Bottom Line: Central venous device infections are associated with increased physical and psychological morbidity, mortality, length of stay, and costs.Each catheter was cultivated.Unflushed catheters were 20.71 and 6.42 times more polluted than catheters flushed with the pulsative method or the continuous method, respectively.

View Article: PubMed Central - PubMed

Affiliation: Assistance Publique-Hôpitaux de Paris, Laboratory of Microbiology, University Teaching Hospital Necker-Enfants Malades, Paris, France.

ABSTRACT
Central venous device infections are associated with increased physical and psychological morbidity, mortality, length of stay, and costs. The aim of this study was to prove the efficacy of pulsatile flushing to prevent the bacterial colonization of vascular access devices. One hundred and forty four tests using 576 polyurethane short venous access catheters were performed. Four catheters per test were polluted with a fibronectin-serum albumin solution. Three were filled with a Staphylococcus aureus broth; one served as negative control. One contaminated catheter was not flushed (positive control), and two were flushed (10 mL.sec(-1)) with normal saline solution, either by ten successive boluses of 1 mL each or by one bolus of 10 mL. Each catheter was cultivated. The S. aureus quantity observed after continuous flushing was significantly higher than that observed after pulsative flushing (P<0.001). Unflushed catheters were 20.71 and 6.42 times more polluted than catheters flushed with the pulsative method or the continuous method, respectively. Pulsative flushing was at least twice as effective as continuous flushing in reducing the S. aureus count. Pulsative flushing is more effective than continuous flushing in reducing the endoluminal contamination. Pulsative flushing is a simple, effective, and inexpensive technique to reduce catheter bacterial colonization.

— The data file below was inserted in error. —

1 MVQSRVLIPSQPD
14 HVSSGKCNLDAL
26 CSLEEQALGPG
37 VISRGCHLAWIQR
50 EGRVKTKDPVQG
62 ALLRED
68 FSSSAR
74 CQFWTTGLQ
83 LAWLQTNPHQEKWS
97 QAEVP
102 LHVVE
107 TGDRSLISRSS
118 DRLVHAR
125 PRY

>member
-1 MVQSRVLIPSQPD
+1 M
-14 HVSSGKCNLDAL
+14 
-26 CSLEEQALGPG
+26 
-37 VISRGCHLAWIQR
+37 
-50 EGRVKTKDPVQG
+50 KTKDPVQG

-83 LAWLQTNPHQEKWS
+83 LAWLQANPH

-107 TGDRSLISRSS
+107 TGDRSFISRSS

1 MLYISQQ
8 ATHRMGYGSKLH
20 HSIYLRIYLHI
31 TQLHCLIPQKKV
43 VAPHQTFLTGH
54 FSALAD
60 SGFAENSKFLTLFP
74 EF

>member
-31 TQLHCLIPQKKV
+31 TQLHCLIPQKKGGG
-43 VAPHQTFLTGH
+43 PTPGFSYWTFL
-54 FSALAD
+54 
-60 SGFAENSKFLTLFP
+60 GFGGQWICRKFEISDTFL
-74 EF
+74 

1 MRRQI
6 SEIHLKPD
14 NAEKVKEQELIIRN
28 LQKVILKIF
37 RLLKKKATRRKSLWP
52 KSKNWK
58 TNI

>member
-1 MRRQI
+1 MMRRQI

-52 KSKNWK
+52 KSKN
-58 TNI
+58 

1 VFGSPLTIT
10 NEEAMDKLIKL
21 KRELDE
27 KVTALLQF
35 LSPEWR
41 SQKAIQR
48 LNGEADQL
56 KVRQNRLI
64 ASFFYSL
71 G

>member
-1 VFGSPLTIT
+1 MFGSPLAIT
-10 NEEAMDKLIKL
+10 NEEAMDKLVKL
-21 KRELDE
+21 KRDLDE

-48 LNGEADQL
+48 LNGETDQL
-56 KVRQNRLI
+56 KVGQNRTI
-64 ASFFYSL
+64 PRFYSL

No MeSH data available.


Related in: MedlinePlus